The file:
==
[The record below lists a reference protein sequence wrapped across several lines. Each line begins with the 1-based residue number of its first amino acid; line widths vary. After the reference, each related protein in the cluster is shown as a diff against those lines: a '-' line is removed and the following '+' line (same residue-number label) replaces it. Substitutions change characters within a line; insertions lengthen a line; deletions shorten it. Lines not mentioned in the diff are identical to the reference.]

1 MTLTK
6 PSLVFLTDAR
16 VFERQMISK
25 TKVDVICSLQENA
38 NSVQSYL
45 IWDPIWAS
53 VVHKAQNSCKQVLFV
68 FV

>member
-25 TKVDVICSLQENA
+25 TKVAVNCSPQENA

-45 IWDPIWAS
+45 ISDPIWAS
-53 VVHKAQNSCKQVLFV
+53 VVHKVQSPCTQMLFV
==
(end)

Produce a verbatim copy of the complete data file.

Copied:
[The record below lists a reference protein sequence wrapped across several lines. Each line begins with the 1-based residue number of its first amino acid; line widths vary. After the reference, each related protein in the cluster is shown as a diff against those lines: a '-' line is removed and the following '+' line (same residue-number label) replaces it. Substitutions change characters within a line; insertions lengthen a line; deletions shorten it. Lines not mentioned in the diff are identical to the reference.]

1 MTLTK
6 PSLVFLTDAR
16 VFERQMISK
25 TKVDVICSLQENA
38 NSVQSYL
45 IWDPIWAS
53 VVHKAQNSCKQVLFV
68 FV

>member
-25 TKVDVICSLQENA
+25 TKVAVNCSPQENA

-45 IWDPIWAS
+45 ISDPIWAS
-53 VVHKAQNSCKQVLFV
+53 VVHKVQSPCTQMLFV